"I have forgiven her, poor dear soul, with all my heart," she said. "If I thought you could judge her hardly I would not tell you; but I think you will not judge her hardly. You see, she loved Luke. He had a way with women. She was always delicate and sickly, and he was sorry for her. He used to sit by her and talk to her. She loved him and she thought that he loved her, or would love her if I were out of the way. I had everything, she thought-health and wealth and the world before me, and Luke's love. She thought it unfair that I should have so much. No wonder she wanted Luke for herself."

Again her eyes looked into mine, asking a question. Whatever she saw satisfied her, for she went on again with dreamy tenderness-

"I see you can pity her, Bawn. Child, how do you know it if you never loved? He came to this house when he was flying from justice, as he thought, expecting to find me and found her instead. He gave her such messages for me as might make any woman proud. He would release me, but he knew I was too great-hearted to accept the release; he had killed Jasper Tuite in the struggle when he tried to save Irene Cardew from him. He had seen Jasper Tuite strike poor Irene when he was trying to drag her from her carriage to ride with him on his horse. She was screaming, poor girl, and Jasper Tuite struck her on the mouth. And what would my Luke do save spring on to Jasper Tuite and close with him? And Jasper Tuite would have shot him if Luke had not fired in self-defence. No jury would have convicted Luke, for Jasper Tuite died from heart-failure, not from the flesh-wound of Luke's pistol. But if I had only been here when he stole here under cover of the darkness I would have made him hold his ground."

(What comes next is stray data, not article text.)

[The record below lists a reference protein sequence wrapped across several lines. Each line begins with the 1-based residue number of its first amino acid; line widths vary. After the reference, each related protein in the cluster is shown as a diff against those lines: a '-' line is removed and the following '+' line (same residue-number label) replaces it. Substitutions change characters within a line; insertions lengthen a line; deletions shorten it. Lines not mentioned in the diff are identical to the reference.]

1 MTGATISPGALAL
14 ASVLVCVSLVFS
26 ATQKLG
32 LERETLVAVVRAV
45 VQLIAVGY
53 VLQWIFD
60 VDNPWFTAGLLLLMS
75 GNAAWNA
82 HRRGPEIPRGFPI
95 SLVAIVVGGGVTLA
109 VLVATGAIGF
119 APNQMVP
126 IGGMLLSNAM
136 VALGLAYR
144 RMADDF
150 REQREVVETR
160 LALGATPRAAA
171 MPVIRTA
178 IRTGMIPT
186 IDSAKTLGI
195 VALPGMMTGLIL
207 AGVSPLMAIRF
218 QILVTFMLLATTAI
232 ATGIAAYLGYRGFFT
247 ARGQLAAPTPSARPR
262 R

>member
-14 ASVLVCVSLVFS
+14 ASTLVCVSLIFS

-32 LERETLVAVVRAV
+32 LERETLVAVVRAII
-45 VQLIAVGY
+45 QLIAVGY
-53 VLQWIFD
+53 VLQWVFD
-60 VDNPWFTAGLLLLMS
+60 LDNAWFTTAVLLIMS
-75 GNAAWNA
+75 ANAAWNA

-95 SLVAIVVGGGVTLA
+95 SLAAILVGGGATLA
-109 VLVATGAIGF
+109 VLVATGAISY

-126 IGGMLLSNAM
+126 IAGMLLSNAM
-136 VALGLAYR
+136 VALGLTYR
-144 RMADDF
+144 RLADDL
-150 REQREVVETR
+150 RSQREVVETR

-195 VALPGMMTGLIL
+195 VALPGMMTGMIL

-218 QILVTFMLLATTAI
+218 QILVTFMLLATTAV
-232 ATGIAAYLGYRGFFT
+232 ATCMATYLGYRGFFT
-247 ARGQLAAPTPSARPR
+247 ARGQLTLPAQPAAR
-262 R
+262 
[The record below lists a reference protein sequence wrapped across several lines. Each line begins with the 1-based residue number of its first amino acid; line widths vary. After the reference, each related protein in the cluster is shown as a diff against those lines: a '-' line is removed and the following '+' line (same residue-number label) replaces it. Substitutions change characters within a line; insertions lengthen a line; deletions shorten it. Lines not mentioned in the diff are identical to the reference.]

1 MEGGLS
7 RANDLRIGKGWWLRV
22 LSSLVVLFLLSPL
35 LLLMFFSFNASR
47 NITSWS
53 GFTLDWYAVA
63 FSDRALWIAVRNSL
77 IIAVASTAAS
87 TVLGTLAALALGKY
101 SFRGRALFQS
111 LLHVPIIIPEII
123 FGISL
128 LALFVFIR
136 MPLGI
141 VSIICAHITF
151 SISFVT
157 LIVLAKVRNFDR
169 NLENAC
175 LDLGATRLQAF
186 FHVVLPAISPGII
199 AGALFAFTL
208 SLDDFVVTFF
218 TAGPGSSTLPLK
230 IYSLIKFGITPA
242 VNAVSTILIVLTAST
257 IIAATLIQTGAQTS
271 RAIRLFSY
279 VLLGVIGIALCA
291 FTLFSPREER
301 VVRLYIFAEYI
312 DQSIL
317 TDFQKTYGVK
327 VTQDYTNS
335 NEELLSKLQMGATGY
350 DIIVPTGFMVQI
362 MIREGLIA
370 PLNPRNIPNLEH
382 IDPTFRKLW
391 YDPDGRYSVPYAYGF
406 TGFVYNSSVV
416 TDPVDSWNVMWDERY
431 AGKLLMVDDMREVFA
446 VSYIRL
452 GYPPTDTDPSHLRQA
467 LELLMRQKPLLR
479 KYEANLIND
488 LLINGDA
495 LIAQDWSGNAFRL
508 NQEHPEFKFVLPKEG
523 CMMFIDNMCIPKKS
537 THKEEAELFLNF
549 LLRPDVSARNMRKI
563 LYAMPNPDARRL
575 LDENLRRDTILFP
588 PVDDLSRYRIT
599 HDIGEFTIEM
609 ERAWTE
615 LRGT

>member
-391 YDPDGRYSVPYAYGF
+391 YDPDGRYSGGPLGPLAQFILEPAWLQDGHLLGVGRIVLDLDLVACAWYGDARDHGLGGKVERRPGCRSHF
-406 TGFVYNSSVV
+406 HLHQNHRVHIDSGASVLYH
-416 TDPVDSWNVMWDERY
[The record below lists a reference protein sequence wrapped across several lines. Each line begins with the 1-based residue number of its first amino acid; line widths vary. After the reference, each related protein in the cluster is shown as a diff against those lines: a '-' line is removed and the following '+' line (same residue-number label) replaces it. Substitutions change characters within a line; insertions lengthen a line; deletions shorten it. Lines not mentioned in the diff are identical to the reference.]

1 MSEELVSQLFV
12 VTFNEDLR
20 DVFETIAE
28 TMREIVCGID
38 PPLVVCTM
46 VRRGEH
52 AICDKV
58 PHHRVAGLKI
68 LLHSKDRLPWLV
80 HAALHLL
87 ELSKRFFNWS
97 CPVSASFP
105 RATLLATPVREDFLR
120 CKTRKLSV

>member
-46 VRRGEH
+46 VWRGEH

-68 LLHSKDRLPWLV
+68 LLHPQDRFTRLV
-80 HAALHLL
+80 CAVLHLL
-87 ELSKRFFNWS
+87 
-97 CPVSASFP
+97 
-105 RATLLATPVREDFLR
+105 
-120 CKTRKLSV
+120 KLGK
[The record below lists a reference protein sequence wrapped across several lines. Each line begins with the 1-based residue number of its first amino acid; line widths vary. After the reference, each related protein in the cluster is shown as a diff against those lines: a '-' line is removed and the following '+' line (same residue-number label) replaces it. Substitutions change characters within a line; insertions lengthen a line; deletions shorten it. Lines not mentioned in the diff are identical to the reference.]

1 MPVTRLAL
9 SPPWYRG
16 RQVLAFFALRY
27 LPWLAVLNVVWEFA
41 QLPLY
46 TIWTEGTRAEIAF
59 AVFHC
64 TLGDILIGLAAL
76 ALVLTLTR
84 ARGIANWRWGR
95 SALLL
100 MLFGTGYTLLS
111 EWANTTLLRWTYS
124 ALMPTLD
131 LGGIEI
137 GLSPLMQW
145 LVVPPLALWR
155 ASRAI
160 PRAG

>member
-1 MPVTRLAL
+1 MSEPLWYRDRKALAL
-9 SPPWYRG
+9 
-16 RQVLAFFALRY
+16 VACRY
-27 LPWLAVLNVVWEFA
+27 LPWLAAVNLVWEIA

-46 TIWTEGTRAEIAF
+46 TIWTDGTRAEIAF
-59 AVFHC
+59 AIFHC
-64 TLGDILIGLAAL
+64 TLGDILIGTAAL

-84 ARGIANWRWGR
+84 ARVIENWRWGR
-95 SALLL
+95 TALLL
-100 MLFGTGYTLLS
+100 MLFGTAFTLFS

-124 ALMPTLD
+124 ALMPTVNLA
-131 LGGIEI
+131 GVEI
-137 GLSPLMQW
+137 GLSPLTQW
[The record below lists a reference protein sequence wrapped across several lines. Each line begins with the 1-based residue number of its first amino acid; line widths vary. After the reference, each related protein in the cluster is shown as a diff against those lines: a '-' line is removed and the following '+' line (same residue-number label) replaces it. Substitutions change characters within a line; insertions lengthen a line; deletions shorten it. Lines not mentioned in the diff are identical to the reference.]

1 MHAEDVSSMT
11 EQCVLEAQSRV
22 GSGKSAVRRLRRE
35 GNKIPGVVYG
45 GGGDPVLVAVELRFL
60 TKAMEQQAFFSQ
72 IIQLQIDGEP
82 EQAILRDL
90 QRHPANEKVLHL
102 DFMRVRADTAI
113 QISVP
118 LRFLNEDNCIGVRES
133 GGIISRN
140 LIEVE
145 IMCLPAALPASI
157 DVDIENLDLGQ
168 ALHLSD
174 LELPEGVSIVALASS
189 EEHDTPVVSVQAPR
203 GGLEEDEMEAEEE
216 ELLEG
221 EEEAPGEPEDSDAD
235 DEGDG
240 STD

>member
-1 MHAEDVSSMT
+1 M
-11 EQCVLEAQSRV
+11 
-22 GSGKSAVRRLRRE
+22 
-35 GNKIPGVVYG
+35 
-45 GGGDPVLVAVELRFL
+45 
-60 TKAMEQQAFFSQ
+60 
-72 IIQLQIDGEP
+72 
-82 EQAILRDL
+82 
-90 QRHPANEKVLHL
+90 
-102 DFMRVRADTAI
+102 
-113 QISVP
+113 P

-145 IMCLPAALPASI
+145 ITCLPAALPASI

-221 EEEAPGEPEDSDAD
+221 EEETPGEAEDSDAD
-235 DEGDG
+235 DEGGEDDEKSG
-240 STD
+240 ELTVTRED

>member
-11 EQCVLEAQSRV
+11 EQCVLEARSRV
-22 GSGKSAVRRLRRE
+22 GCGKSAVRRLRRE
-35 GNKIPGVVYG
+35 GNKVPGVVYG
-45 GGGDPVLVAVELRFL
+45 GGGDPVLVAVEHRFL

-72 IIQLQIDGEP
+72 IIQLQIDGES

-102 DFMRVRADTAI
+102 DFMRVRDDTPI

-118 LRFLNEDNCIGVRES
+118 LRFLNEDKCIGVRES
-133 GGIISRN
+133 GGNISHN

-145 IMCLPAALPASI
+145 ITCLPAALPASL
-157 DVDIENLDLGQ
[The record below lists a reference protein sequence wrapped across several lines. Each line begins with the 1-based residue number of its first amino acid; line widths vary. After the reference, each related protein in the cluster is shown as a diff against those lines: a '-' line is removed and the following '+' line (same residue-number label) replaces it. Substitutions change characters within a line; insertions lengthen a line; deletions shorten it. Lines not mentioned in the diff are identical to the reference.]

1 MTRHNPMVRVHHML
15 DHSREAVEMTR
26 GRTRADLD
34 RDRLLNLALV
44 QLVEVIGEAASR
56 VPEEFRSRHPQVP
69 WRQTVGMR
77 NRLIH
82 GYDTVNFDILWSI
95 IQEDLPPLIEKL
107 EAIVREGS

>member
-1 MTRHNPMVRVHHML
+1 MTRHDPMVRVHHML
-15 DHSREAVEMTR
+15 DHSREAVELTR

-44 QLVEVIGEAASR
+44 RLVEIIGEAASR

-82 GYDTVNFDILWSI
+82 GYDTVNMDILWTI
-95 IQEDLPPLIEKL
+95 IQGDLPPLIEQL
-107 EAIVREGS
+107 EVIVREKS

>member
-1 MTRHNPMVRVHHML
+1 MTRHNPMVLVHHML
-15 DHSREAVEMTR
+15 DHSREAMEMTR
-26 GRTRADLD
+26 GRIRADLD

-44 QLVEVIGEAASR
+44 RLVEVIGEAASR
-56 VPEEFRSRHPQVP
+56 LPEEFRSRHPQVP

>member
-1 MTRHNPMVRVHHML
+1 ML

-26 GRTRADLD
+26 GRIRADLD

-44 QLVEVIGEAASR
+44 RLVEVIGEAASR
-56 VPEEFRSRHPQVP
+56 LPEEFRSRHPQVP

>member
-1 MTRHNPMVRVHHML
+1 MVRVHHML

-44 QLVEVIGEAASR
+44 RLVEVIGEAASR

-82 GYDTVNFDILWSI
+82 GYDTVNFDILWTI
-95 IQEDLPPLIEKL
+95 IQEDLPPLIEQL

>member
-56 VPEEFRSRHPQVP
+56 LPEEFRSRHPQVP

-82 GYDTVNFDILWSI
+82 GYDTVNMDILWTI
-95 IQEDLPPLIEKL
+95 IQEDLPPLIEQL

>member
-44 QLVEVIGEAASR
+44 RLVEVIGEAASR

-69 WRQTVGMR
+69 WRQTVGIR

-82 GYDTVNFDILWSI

"And he saw Miss Standish instead?"

"Yes, he saw Joan. And she kept his messages all these years. There was more than that. I was to send him a message to where he was in hiding, waiting for a passage to America. I sent him none, but Joan sent him one instead. She was jealous, terribly jealous, or she could not have done it, poor girl. She sent him word that he was not to return, that Jasper Tuite was dead of his wound. Also she sent him word from me that I wanted no more of him. How could he have believed it? Well, the remorse of it has gone far to kill her. If she was ever trying, it was because she had to take benefits from the woman she had wronged. Poor unhappy Joan! She died in great love and peace with me."

Fortunately, this time she did not look me in the eyes. Such magnanimity was beyond me.

"It is very sweet to know," she went on dreamily, "that poor Luke came to me in his need. He knew he could trust my love. But he ought to have known me better than to believe I could send that message. He ought to have known me better."

"Yes," I said, "he ought to have known you better."